Yemen has archived an exceptional year in its history, a year that carried the dreams of millions of people throughout the country. Dreams of building a civilized country, free of tyranny.
The Yemeni Revolution came as an extension to the Arab Spring which has toppled three dictators at the present moment in time. Yemenis were able to
create a unique revolution. Their struggle came peaceful, unarmed, and lead by women and the youth. The young revolutionaries were able to create innovative methods to voice their demands and make their voices reach the whole world.
2011 started with demonstrations and protests, which were preceded in 2007 by the protests of the Southern Movement and the Yemeni Activist Tawakul Karman. However, the movement’s political life span was reaching a dead end, especially after the JMP parliament members in January held a protest in front of the Parliament refusing the policies of the ruling party – GPC – and announced that they will boycott elections if the regime didn’t make deep electoral reforms.
On the international level, the Tunisian ex-President, Ben Ali, fled the country on the 15th of January announcing the victory of the 1st Arab revolution in the year 2011, and the Egyptian ex-President Hosny Mubarak followed after less than one month. Those two revolutions had their influence on the Yemeni people and announced that it was never too late to make any changes or reforms, signifying Saleh’s regime being pushed to the edge of a cliff.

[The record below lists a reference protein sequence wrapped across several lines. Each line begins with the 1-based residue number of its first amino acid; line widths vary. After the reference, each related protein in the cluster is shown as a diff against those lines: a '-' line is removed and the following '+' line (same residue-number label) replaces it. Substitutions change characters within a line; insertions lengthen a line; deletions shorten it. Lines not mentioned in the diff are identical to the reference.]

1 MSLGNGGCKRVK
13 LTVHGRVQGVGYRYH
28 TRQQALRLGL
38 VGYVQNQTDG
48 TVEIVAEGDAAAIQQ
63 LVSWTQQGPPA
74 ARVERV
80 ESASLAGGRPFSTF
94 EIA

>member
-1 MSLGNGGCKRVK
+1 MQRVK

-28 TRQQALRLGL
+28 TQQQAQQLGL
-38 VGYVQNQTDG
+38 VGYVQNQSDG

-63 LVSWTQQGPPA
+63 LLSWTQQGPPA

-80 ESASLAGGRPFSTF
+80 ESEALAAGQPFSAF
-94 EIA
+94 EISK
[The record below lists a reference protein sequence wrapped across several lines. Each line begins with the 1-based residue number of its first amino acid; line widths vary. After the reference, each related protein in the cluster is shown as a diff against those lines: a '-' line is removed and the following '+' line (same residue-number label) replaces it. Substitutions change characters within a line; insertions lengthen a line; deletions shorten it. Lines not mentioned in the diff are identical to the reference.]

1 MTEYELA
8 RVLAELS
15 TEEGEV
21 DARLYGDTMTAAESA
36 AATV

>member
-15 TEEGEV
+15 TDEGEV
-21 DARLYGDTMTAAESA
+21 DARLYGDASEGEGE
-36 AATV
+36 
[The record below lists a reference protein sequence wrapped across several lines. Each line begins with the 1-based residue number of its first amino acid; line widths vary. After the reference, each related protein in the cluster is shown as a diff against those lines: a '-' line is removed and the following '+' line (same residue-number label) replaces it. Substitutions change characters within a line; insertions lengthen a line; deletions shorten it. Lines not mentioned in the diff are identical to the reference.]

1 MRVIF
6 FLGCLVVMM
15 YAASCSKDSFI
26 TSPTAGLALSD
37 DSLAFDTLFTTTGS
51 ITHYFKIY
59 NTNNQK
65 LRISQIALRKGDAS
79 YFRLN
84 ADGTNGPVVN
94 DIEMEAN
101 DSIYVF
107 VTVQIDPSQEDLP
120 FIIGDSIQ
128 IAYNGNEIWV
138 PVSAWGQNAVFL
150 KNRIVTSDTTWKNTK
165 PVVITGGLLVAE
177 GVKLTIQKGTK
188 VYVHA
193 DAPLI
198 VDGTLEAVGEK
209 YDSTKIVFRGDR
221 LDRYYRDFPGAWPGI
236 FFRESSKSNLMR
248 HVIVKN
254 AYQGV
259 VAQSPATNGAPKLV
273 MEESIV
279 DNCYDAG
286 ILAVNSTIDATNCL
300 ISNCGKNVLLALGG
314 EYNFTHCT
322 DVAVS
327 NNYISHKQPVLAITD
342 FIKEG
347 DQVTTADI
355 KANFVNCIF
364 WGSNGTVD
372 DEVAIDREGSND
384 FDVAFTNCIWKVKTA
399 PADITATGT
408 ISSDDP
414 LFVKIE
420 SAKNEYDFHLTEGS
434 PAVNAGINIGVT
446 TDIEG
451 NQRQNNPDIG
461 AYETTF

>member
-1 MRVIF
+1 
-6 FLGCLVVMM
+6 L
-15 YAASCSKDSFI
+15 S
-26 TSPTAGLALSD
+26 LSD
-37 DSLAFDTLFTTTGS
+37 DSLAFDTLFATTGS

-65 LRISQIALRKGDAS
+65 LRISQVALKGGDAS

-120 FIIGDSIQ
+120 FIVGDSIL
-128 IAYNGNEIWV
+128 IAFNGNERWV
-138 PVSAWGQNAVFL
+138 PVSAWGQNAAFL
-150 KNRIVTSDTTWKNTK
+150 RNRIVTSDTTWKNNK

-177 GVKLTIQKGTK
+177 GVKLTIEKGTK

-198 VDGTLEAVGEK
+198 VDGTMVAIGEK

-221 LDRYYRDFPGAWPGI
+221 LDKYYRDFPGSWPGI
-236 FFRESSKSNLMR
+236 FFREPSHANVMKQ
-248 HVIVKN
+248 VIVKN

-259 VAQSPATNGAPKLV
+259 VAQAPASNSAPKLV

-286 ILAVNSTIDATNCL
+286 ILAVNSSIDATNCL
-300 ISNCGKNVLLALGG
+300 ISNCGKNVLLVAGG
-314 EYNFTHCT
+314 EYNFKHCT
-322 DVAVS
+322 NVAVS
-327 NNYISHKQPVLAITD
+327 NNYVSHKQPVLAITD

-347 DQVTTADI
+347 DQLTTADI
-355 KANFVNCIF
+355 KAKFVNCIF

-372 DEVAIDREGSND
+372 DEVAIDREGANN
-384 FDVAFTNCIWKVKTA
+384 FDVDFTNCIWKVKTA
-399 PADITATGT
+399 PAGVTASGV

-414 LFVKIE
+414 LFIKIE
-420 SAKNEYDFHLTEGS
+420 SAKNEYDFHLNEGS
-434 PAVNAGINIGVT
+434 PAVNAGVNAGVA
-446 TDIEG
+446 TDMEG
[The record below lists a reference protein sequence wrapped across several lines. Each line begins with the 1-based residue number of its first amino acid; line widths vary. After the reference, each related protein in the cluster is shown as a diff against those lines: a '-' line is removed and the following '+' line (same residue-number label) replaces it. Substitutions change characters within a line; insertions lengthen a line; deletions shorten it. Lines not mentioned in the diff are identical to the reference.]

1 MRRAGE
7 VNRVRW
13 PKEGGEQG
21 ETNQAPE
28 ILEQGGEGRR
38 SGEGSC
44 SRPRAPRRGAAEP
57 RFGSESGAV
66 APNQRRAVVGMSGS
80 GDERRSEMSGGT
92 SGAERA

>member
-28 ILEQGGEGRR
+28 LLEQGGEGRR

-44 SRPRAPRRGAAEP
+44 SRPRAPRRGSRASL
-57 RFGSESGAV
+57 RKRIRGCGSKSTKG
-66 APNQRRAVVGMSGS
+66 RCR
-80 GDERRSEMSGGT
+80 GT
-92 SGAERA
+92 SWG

Launching the Squares:
On the 11th of February – the day Mubarak stepped down in Egypt – the youth of Yemen went out to the streets of Taiz, announcing the beginning of the Yemeni Revolution, while their revolutionary colleagues in Sana’a were still trying to find a place to set up a sit-in, eventually in front of the University of Sana’a, after regime loyalists occupied Tahrir Square to prevent them from copying the Egyptian experiment.
On the 18th February, youth activists along with Tawakul Karman succeeded in forming a ‘sit-in’ in Sana’a after a series of marches and protests in front of Sana’a University, and clearly called to overthrew the regime. Finally, on the 27th February, Joint Meeting Parties – JMP – announced officially that they had joined the revolution.
Core of the Revolution:
On the 10th of March, Yemeni President Ali Abdullah Saleh, presented an initiative to get out of the crisis, declaring that he would form a new constitution, a parliamentary system, a federal system for governorates, and to change the electoral system. However, the initiative was refused by the JMP who said that the revolution had superseded it.
8 days later, on March 18th, came the ‘Friday of Dignity’, which was an important day for the Yemeni Revolution and probably in Yemen’s history, where 52 martyrs fell and hundreds were wounded by snipers, who turned out to be regime militias, in Change Square in Sana’a. This bloody day was about to bring the Yemeni regime to an end after a rain of resignations from government officials. In retaliation, Saleh quickly announced the dismissal of the government, and yet kept it as a caretaker government.